Nnadozie Okeke
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Getting our Cron Tests Passing in NestJs

Session IV of Building a Leetcode Contest Percentile Analyser Part II

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Nnadozie Okeke
ยทFeb 13, 2022ยท

6 min read

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Table of contents

  • Recap
  • First version of my test
  • Debugging a failing test
  • Looking at NestJs codebase for an example
  • Our first passing test
  • OOPS! We broke our first test
  • Using sinon to get our tests passing again

Recap

I lost my initial notes from my fourth session ๐Ÿ˜ญ ๐Ÿ˜ญ ๐Ÿ˜ญ because of the way I was updating the same article, so going forward I'm using a dedicated article for each session.

Right. Continuing my fourth session, I'm starting from a place where I have mocked the class housing our cron jobs, and I am in-between mocking the date.now for my first test.

import { Test, TestingModule } from '@nestjs/testing';
import { TasksService } from './tasks.service';

const TasksServiceMock = {
  scrapeContestData: jest.fn().mockImplementation(() => {
    return;
  }),
};

describe('TasksService', () => {
  let tasksService: TasksService;

  beforeEach(async () => {
    const moduleRef: TestingModule = await Test.createTestingModule({
      providers: [
        {
          provide: TasksService,
          useValue: TasksServiceMock,
        },
      ],
    }).compile();

    tasksService = moduleRef.get<TasksService>(TasksService);
  });

  describe('weekly', () => {
    test('Feb 13 at 4:30AM, scrapeContestData TO BE called', () => {

        jest
        .spyOn(global.Date, 'now')
        .mockImplementationOnce(() =>
          new Date('2022-02-13T11:01:58.135Z').valueOf()
        );
      expect(tasksService.scrapeContestData).toHaveBeenCalled();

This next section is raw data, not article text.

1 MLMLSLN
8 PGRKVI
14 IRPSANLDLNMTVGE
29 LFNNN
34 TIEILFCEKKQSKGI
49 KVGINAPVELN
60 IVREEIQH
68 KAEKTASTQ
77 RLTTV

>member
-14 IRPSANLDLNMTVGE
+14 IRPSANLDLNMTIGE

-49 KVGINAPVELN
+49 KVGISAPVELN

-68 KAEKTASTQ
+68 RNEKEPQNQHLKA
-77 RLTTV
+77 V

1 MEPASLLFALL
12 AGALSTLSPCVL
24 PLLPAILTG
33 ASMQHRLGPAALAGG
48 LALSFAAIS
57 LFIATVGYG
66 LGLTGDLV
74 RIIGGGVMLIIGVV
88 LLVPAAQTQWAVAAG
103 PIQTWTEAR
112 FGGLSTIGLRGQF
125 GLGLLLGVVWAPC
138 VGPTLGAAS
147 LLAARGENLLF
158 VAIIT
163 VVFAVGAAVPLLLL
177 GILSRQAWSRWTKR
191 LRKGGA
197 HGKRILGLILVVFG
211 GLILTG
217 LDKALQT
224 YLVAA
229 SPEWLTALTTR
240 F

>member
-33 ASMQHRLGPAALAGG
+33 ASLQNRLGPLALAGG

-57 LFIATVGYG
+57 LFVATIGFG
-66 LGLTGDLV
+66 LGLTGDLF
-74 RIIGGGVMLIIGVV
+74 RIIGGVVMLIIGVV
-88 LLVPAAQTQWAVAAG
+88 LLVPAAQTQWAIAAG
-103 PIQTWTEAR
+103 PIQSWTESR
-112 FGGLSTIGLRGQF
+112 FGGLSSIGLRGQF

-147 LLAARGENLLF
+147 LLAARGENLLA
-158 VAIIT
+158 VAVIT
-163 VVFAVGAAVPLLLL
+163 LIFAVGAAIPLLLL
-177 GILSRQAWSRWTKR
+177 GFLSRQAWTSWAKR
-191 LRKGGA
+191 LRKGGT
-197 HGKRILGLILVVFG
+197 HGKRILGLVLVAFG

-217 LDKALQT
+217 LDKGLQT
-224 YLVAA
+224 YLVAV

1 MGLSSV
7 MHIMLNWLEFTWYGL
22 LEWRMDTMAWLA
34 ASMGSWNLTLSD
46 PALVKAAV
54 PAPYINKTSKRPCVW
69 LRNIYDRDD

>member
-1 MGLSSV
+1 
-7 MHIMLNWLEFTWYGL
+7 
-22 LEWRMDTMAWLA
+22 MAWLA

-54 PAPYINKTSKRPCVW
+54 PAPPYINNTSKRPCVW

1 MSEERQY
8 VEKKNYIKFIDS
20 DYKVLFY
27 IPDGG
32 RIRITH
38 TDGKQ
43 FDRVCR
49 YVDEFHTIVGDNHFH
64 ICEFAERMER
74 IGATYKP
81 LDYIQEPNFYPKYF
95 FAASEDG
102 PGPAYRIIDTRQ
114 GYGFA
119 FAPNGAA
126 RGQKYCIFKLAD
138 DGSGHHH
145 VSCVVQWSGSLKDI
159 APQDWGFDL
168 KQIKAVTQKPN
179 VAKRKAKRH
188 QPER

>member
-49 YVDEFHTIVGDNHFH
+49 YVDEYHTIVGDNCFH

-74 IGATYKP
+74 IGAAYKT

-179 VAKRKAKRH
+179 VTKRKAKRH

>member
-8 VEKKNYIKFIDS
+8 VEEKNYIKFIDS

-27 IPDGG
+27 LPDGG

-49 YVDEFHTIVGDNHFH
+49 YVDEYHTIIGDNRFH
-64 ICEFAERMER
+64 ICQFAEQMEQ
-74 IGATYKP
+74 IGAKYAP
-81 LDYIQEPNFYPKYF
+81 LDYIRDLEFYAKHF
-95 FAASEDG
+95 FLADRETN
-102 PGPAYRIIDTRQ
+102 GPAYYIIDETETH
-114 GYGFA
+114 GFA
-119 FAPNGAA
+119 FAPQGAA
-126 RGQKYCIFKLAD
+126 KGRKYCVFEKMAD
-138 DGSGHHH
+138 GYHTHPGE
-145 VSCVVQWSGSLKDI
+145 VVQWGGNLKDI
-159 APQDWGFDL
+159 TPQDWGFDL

});

Mocking the service relied heavily on the example code nest provided. Yaaay for example code ๐ŸŽ‰ ๐Ÿฅณ .

While I quickly looked up an example online for how to mock date.now, but considering how many times I did this in my past role you'd think I wouldn't need to look this up anymore ๐Ÿ˜… .

Also, I'm specifying Feb 13 at 4:30AM as my mock and choosing to use a Date string to specify this, so I'm heading over to the ECMAScript Language Specification to cross-check that I'm using the right format, and afterwards, it'll be a couple of minutes of coding/debugging to get my first test passing.

First version of my test

    test('Feb 13 at 4:30AM, scrapeContestData TO BE called', () => {

        jest
        .spyOn(global.Date, 'now')
        .mockImplementationOnce(() =>
          new Date('2022-02-13T04:30Z').valueOf()
        );
      expect(tasksService.scrapeContestData).toHaveBeenCalled();
    });

At this point the test looks fine... now we need to make it pass.

Debugging a failing test

A few moments later, apparently the test is not fine because I can't get it to pass using the specific date I'm testing for.

Looking again at what the documentation says about task scheduling, I'm pretty sure I'll need to set this up for the test to work properly.

image.png

But first, let's see if some fluke happens to make my test pass when I configure my cron job to run every second.

A few moments later, no fluke occurs. And as we can see in the image below the cron job is definitely running, but the test is not going green.

image.png

This means there's something wrong with our test and we need to update it.

Looking at NestJs codebase for an example

Uhh, so I went to the src code to see how nest tests their own cron package ๐Ÿคทโ€โ™‚๏ธ